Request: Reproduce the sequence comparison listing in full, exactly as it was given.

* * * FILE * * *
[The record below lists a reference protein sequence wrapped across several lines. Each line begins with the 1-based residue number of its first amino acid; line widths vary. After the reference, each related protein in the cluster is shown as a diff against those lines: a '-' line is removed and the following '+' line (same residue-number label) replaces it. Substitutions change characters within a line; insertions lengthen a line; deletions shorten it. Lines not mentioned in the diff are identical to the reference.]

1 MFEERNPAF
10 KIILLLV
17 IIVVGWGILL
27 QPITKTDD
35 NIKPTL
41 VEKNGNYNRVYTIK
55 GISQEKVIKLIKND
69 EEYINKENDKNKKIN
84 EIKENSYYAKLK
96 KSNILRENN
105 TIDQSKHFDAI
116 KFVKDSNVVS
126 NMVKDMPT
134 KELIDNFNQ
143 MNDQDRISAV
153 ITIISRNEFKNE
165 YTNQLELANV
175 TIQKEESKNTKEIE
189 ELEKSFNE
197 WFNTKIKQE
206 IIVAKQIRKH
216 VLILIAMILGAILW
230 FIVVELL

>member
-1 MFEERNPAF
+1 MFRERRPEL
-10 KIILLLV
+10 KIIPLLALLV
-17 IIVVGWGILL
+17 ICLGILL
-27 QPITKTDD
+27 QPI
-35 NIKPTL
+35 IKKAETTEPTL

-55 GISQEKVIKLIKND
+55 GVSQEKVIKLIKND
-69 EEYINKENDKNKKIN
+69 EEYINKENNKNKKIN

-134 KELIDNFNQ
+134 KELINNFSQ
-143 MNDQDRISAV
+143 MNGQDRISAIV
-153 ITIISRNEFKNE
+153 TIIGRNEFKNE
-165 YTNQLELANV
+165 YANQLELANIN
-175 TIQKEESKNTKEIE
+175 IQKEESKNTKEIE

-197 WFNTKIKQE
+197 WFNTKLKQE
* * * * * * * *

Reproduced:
[The record below lists a reference protein sequence wrapped across several lines. Each line begins with the 1-based residue number of its first amino acid; line widths vary. After the reference, each related protein in the cluster is shown as a diff against those lines: a '-' line is removed and the following '+' line (same residue-number label) replaces it. Substitutions change characters within a line; insertions lengthen a line; deletions shorten it. Lines not mentioned in the diff are identical to the reference.]

1 MFEERNPAF
10 KIILLLV
17 IIVVGWGILL
27 QPITKTDD
35 NIKPTL
41 VEKNGNYNRVYTIK
55 GISQEKVIKLIKND
69 EEYINKENDKNKKIN
84 EIKENSYYAKLK
96 KSNILRENN
105 TIDQSKHFDAI
116 KFVKDSNVVS
126 NMVKDMPT
134 KELIDNFNQ
143 MNDQDRISAV
153 ITIISRNEFKNE
165 YTNQLELANV
175 TIQKEESKNTKEIE
189 ELEKSFNE
197 WFNTKIKQE
206 IIVAKQIRKH
216 VLILIAMILGAILW
230 FIVVELL

>member
-1 MFEERNPAF
+1 MFRERRPEL
-10 KIILLLV
+10 KIIPLLALLV
-17 IIVVGWGILL
+17 ICLGILL
-27 QPITKTDD
+27 QPI
-35 NIKPTL
+35 IKKAETTEPTL

-55 GISQEKVIKLIKND
+55 GVSQEKVIKLIKND
-69 EEYINKENDKNKKIN
+69 EEYINKENNKNKKIN

-134 KELIDNFNQ
+134 KELINNFSQ
-143 MNDQDRISAV
+143 MNGQDRISAIV
-153 ITIISRNEFKNE
+153 TIIGRNEFKNE
-165 YTNQLELANV
+165 YANQLELANIN
-175 TIQKEESKNTKEIE
+175 IQKEESKNTKEIE

-197 WFNTKIKQE
+197 WFNTKLKQE